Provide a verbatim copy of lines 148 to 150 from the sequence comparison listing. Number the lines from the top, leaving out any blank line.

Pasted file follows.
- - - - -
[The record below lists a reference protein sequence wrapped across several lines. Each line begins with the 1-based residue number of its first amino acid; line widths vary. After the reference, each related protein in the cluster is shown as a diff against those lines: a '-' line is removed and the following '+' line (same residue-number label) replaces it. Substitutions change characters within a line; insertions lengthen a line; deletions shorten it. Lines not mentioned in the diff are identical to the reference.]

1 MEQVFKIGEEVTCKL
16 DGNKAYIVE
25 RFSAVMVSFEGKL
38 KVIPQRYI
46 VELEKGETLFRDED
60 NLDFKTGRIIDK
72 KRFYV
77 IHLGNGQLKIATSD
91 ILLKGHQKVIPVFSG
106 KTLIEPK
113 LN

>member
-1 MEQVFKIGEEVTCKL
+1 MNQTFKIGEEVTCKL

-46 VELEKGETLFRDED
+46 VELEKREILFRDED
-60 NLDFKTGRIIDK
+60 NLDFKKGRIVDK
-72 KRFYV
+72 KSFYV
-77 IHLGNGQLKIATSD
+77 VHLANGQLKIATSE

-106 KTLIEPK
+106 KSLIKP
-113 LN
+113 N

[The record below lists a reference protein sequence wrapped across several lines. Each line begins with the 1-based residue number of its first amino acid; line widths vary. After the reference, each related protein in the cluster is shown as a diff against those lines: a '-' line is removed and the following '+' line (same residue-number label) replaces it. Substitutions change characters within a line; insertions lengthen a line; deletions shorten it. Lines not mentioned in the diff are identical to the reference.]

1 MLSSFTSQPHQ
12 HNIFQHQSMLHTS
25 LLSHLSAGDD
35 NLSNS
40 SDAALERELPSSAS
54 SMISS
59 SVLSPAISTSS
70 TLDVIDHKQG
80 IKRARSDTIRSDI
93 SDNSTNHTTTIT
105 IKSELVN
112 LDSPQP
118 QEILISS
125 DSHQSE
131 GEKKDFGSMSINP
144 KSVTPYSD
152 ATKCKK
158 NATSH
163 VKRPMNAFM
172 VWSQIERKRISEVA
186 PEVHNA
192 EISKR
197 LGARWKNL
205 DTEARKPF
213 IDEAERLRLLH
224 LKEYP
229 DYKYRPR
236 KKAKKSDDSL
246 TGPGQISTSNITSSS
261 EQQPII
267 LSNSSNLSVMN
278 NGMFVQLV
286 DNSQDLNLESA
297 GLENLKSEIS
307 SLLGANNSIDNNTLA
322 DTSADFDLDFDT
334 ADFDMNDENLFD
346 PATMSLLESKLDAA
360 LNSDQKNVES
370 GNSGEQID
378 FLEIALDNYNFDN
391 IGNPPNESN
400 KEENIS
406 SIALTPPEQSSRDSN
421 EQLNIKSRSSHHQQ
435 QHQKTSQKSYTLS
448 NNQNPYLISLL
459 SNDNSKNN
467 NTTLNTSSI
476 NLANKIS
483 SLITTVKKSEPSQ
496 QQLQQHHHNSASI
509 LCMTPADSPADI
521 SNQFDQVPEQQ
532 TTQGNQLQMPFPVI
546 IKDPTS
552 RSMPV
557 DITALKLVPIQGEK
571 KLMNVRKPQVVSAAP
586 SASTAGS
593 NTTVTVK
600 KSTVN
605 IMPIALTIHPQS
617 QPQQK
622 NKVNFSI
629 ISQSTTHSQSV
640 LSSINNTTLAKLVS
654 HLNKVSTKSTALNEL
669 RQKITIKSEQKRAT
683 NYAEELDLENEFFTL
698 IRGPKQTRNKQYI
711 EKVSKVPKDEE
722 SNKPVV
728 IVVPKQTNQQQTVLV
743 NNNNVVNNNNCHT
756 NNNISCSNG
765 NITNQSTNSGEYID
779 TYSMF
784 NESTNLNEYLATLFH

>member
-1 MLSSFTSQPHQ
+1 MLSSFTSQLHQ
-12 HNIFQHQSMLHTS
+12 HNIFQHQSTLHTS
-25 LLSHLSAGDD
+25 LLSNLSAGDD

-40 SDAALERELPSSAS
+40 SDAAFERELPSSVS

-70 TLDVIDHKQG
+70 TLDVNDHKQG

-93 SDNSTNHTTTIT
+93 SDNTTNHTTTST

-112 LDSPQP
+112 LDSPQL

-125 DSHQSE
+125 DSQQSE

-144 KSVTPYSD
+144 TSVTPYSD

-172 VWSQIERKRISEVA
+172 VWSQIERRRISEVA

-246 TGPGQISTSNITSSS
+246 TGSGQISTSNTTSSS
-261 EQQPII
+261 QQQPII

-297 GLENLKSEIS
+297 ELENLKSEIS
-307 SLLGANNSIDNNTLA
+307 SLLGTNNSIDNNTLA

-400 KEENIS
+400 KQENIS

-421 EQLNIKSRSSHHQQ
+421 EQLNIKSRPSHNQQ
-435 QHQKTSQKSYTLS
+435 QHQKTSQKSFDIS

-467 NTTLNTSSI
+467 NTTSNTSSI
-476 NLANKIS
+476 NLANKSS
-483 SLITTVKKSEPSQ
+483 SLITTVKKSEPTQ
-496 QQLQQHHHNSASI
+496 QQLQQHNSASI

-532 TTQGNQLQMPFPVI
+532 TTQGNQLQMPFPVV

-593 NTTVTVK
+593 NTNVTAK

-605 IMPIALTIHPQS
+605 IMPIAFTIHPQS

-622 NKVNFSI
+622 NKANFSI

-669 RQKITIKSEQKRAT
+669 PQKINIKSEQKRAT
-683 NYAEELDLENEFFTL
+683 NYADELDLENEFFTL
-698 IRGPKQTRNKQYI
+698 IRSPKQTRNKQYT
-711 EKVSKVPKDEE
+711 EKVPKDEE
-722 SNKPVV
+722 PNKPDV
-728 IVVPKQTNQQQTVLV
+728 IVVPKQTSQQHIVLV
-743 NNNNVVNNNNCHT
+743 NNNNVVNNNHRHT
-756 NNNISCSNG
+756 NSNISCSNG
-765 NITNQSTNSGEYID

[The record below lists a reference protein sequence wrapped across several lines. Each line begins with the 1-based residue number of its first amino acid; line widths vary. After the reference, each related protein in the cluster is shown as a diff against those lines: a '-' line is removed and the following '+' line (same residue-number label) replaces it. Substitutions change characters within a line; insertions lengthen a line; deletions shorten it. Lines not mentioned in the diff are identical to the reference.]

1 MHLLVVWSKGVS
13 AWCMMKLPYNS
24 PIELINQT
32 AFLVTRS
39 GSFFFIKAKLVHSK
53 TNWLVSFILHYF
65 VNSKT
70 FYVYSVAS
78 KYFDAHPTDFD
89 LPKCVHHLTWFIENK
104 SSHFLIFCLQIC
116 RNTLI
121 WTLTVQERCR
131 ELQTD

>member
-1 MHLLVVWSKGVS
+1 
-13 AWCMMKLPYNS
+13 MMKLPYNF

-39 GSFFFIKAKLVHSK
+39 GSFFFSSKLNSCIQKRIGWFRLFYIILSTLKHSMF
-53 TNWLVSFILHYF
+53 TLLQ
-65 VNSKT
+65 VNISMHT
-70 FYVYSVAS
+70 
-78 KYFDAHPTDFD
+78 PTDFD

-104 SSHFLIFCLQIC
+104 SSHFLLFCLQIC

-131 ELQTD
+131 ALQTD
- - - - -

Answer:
+483 SLITTVKKSEPTQ
-496 QQLQQHHHNSASI
+496 QQLQQHNSASI